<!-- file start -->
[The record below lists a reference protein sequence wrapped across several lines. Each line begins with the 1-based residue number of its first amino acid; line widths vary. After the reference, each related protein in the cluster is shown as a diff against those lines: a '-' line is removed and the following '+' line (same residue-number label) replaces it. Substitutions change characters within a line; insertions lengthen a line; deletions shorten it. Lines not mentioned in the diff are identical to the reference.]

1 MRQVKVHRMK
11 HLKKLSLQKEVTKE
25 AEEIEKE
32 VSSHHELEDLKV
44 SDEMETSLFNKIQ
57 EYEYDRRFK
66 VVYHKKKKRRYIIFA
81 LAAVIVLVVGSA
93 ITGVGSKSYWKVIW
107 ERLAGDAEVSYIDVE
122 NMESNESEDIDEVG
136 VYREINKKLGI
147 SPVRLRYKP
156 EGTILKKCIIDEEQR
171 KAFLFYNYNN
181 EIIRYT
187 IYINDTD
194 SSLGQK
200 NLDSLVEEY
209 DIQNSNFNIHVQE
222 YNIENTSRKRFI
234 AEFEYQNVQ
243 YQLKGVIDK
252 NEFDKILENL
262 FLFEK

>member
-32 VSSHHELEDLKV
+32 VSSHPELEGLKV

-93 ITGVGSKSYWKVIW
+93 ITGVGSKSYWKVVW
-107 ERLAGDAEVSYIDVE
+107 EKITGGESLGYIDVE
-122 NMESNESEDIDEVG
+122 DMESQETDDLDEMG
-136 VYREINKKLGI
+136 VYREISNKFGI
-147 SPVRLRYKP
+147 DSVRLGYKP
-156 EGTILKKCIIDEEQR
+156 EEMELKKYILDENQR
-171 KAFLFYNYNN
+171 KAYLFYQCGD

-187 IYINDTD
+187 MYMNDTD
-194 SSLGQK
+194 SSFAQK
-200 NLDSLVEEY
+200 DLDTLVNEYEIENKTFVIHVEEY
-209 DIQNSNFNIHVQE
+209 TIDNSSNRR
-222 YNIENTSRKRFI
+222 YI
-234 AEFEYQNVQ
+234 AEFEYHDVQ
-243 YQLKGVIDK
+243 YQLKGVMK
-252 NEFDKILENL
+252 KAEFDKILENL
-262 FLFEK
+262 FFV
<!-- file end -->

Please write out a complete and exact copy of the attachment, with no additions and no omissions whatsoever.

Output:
[The record below lists a reference protein sequence wrapped across several lines. Each line begins with the 1-based residue number of its first amino acid; line widths vary. After the reference, each related protein in the cluster is shown as a diff against those lines: a '-' line is removed and the following '+' line (same residue-number label) replaces it. Substitutions change characters within a line; insertions lengthen a line; deletions shorten it. Lines not mentioned in the diff are identical to the reference.]

1 MRQVKVHRMK
11 HLKKLSLQKEVTKE
25 AEEIEKE
32 VSSHHELEDLKV
44 SDEMETSLFNKIQ
57 EYEYDRRFK
66 VVYHKKKKRRYIIFA
81 LAAVIVLVVGSA
93 ITGVGSKSYWKVIW
107 ERLAGDAEVSYIDVE
122 NMESNESEDIDEVG
136 VYREINKKLGI
147 SPVRLRYKP
156 EGTILKKCIIDEEQR
171 KAFLFYNYNN
181 EIIRYT
187 IYINDTD
194 SSLGQK
200 NLDSLVEEY
209 DIQNSNFNIHVQE
222 YNIENTSRKRFI
234 AEFEYQNVQ
243 YQLKGVIDK
252 NEFDKILENL
262 FLFEK

>member
-32 VSSHHELEDLKV
+32 VSSHPELEGLKV

-93 ITGVGSKSYWKVIW
+93 ITGVGSKSYWKVVW
-107 ERLAGDAEVSYIDVE
+107 EKITGGESLGYIDVE
-122 NMESNESEDIDEVG
+122 DMESQETDDLDEMG
-136 VYREINKKLGI
+136 VYREISNKFGI
-147 SPVRLRYKP
+147 DSVRLGYKP
-156 EGTILKKCIIDEEQR
+156 EEMELKKYILDENQR
-171 KAFLFYNYNN
+171 KAYLFYQCGD

-187 IYINDTD
+187 MYMNDTD
-194 SSLGQK
+194 SSFAQK
-200 NLDSLVEEY
+200 DLDTLVNEYEIENKTFVIHVEEY
-209 DIQNSNFNIHVQE
+209 TIDNSSNRR
-222 YNIENTSRKRFI
+222 YI
-234 AEFEYQNVQ
+234 AEFEYHDVQ
-243 YQLKGVIDK
+243 YQLKGVMK
-252 NEFDKILENL
+252 KAEFDKILENL
-262 FLFEK
+262 FFV